Celtics

Bulls-Celtics Takeaways: Celtics aggressive play, improved effort fixing their recent issues

Bulls-Celtics Takeaways: Celtics aggressive play, improved effort fixing their recent issues

BOSTON -- When the losing streak for the Boston Celtics reached a season-high three games, there was concern for sure. 

But panic button time? 

Uh, nope. 

That’s because the losses by all accounts came down to the Celtics not playing with the kind of effort that we had seen previously. 

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And in the land of roster problems, improving effort is one of the easiest fixer-upper jobs out there. 

So it should come as no surprise that the Celtics have been able to quickly get back on a winning track with back-to-back wins, the last of which being a 113-101 victory over the Chicago Bulls. 

Despite the three-game skid, the Celtics (27-11) continue their back-and-forth status with the Miami Heat for the No. 2 spot in the East behind the Milwaukee Bucks. 

And the Bulls, even with yet another strong performance from All-Star hopeful Zach Lavine (30 points, 22 coming in the second half), continue to spiral downwards toward what’s likely to be another trip to the NBA lottery. 

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AGGRESSIVE ACTS, 2.0

While the numbers as far as points in the paint weren’t nearly as bountiful as they were over the weekend against New Orleans, the Celtics were still cashing in on attacking the Chicago defense off the dribble.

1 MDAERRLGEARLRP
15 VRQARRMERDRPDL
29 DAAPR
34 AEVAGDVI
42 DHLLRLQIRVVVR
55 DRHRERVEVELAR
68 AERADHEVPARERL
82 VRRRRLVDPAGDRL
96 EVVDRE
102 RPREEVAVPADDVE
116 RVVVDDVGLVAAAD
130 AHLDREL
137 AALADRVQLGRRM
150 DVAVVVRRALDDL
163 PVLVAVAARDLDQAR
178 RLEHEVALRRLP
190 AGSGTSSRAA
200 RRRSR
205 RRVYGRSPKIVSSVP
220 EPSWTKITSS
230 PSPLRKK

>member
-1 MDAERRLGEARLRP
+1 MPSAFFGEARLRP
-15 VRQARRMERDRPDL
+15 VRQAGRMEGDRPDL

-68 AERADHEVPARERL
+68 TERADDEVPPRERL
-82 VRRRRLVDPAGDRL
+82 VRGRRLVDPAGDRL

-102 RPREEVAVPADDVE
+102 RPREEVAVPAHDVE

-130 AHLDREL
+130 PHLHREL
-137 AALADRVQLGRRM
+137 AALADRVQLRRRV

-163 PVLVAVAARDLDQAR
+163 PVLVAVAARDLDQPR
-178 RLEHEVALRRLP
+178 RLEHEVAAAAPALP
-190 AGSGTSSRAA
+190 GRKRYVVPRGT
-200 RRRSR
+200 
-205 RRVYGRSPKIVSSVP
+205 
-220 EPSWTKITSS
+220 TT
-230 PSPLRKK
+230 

Enes Kanter and Jayson Tatum set the tone with their work on the block posting up Chicago defenders at the start of the game, resulting in point-blank baskets and control of the game from the very outset. 

And as the Bulls adjusted and to some degree made those points at the rim tougher to come by, Boston’s aggressive play continued with better passing on the perimeter which often involved passing up good shots for great ones.

Because of that aggressive, attacking brand of basketball, the Celtics were able to withstand a Chicago surge in the third quarter by continuing to stay aggressive at both ends of the floor. 

ENES KANTER

With Daniel Theis (sore knee) out, Kanter got a rare start. And to his credit and his Celtics teammates, the opportunity was not wasted. 

Kanter has been a beast lately when it comes to impacting the game at the rim, whether it be scoring, rebounding or both. 

That’s exactly what he did on Monday, finishing with a near double-double of 15 points and nine rebounds.